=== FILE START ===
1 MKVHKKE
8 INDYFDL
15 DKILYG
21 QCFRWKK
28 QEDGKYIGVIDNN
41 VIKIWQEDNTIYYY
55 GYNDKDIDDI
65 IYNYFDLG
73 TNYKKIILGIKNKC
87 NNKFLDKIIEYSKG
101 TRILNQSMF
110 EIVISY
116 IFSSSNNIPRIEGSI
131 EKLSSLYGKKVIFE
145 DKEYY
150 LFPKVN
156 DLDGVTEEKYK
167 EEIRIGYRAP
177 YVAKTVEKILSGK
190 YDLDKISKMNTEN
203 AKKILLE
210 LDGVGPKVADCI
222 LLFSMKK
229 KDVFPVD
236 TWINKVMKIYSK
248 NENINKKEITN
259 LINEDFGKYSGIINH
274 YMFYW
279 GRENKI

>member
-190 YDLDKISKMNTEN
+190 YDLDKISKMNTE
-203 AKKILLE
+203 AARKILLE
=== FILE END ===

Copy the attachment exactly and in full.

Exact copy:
1 MKVHKKE
8 INDYFDL
15 DKILYG
21 QCFRWKK
28 QEDGKYIGVIDNN
41 VIKIWQEDNTIYYY
55 GYNDKDIDDI
65 IYNYFDLG
73 TNYKKIILGIKNKC
87 NNKFLDKIIEYSKG
101 TRILNQSMF
110 EIVISY
116 IFSSSNNIPRIEGSI
131 EKLSSLYGKKVIFE
145 DKEYY
150 LFPKVN
156 DLDGVTEEKYK
167 EEIRIGYRAP
177 YVAKTVEKILSGK
190 YDLDKISKMNTEN
203 AKKILLE
210 LDGVGPKVADCI
222 LLFSMKK
229 KDVFPVD
236 TWINKVMKIYSK
248 NENINKKEITN
259 LINEDFGKYSGIINH
274 YMFYW
279 GRENKI

>member
-190 YDLDKISKMNTEN
+190 YDLDKISKMNTE
-203 AKKILLE
+203 AARKILLE